Heat and stir sugar, corn syrup and water in a saucepan until sugar has dissolved. Boil until the syrup reaches 300 degrees on a candy thermometer. Don’t go over 310 degrees or your candy burns and then you’ll be sad.

Remove from heat and stir in flavored oil and food coloring.

Dip one apple completely in the syrup and swirl it so that it becomes coated with the melted sugar candy. Hold the apple above the saucepan to drain off excess. Place apple, with the stick facing up, onto a baking sheet that’s greased or lined with a silpat. Repeat the process with the remaining apples. If your syrup thickens or cools too much, simply reheat briefly before proceeding. Let the apples cool completely before serving.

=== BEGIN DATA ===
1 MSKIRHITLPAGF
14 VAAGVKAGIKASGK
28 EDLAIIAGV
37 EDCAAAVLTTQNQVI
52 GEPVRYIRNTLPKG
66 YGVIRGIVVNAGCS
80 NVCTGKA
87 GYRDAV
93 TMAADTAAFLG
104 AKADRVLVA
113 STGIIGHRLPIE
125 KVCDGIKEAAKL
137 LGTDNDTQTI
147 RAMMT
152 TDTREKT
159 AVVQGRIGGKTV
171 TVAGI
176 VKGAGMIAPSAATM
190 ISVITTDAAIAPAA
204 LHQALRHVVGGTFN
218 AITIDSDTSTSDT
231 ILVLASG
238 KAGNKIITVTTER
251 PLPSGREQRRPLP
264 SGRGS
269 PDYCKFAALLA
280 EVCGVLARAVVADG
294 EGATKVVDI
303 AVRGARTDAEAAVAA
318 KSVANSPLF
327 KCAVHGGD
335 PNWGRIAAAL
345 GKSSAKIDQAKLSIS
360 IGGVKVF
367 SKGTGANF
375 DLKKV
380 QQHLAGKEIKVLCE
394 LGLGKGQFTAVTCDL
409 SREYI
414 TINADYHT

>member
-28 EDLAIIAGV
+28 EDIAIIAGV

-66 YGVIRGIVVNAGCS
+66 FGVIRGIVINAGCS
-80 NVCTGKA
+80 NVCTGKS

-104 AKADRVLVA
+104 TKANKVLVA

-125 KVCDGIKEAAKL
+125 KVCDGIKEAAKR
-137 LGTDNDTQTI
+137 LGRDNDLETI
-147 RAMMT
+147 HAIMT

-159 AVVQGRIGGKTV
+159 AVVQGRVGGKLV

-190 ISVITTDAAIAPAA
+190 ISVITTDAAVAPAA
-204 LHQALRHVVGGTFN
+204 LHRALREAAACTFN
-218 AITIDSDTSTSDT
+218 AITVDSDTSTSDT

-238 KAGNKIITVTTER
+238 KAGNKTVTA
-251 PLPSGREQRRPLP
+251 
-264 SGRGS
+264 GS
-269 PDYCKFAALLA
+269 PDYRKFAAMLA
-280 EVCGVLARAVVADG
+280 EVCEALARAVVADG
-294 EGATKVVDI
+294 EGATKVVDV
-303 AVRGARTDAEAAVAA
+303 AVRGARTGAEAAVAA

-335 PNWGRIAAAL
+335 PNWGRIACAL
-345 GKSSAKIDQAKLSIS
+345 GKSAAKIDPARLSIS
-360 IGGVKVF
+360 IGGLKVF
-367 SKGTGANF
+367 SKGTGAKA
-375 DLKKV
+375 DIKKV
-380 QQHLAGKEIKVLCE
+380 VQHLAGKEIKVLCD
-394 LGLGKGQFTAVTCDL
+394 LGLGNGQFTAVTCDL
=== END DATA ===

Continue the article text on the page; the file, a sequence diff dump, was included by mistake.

A note about the black apples: Lighter colored apples (Granny Smith, Golden Delicious) work well in making the red appear bright and glassy; darker apples like red delicious help the black candy appear as dark as possible. Muy spooky!

Also, Adam made one batch with red food coloring and after he had a few red apples he reheated the candy mixture and added black food coloring. Adding black to red will make it darker. He repeated the dipping process. Black food coloring can be found online or at specialty baking stores.

Matt’s Winter Cocktail

I only call this winter because it has the flavors of pomegranate, apple and pear. Other than that it’s really just a sweet excuse to get drunk. The pinch of pumpkin pie spice in the drink gives it a holiday flair but it’s subtle. You can use dry ice to make it spooooky if you make a large batch of it but I don’t recommend putting dry ice into an individual glass if you want to keep your lips. Serves 2.

2 oz Pama Pomegranate Liqueur
2 oz Pear Vodka
4 oz Apple Cider or Juice
tiniest teensiest pinch of Pumpin Pie Spice